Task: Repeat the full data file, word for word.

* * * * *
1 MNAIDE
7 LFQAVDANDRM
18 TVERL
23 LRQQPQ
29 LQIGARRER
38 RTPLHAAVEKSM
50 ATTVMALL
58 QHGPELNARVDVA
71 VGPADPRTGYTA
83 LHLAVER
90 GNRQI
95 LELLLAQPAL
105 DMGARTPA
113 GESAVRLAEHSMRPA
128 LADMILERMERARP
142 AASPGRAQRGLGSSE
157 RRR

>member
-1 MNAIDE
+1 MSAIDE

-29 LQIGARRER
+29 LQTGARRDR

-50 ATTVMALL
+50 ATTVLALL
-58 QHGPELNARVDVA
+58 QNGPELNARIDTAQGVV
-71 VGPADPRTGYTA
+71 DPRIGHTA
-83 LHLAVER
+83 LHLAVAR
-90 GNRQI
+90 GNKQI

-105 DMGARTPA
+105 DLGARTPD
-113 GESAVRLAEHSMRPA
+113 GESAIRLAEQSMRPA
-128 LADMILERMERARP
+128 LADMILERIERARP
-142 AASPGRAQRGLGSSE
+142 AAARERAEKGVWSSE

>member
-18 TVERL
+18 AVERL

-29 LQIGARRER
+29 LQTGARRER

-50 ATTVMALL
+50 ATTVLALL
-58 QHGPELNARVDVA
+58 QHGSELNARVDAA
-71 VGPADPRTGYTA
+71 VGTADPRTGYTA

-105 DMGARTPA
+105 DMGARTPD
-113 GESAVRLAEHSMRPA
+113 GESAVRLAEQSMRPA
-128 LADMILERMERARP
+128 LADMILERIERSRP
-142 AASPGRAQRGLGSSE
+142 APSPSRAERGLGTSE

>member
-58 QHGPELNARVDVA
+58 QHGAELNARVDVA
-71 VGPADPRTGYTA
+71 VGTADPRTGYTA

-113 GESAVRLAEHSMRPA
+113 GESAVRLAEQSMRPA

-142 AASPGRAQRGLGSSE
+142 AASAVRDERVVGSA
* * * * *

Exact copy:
1 MNAIDE
7 LFQAVDANDRM
18 TVERL
23 LRQQPQ
29 LQIGARRER
38 RTPLHAAVEKSM
50 ATTVMALL
58 QHGPELNARVDVA
71 VGPADPRTGYTA
83 LHLAVER
90 GNRQI
95 LELLLAQPAL
105 DMGARTPA
113 GESAVRLAEHSMRPA
128 LADMILERMERARP
142 AASPGRAQRGLGSSE
157 RRR

>member
-1 MNAIDE
+1 MSAIDE

-29 LQIGARRER
+29 LQTGARRDR

-50 ATTVMALL
+50 ATTVLALL
-58 QHGPELNARVDVA
+58 QNGPELNARIDTAQGVV
-71 VGPADPRTGYTA
+71 DPRIGHTA
-83 LHLAVER
+83 LHLAVAR
-90 GNRQI
+90 GNKQI

-105 DMGARTPA
+105 DLGARTPD
-113 GESAVRLAEHSMRPA
+113 GESAIRLAEQSMRPA
-128 LADMILERMERARP
+128 LADMILERIERARP
-142 AASPGRAQRGLGSSE
+142 AAARERAEKGVWSSE

>member
-18 TVERL
+18 AVERL

-29 LQIGARRER
+29 LQTGARRER

-50 ATTVMALL
+50 ATTVLALL
-58 QHGPELNARVDVA
+58 QHGSELNARVDAA
-71 VGPADPRTGYTA
+71 VGTADPRTGYTA

-105 DMGARTPA
+105 DMGARTPD
-113 GESAVRLAEHSMRPA
+113 GESAVRLAEQSMRPA
-128 LADMILERMERARP
+128 LADMILERIERSRP
-142 AASPGRAQRGLGSSE
+142 APSPSRAERGLGTSE

>member
-58 QHGPELNARVDVA
+58 QHGAELNARVDVA
-71 VGPADPRTGYTA
+71 VGTADPRTGYTA

-113 GESAVRLAEHSMRPA
+113 GESAVRLAEQSMRPA

-142 AASPGRAQRGLGSSE
+142 AASAVRDERVVGSA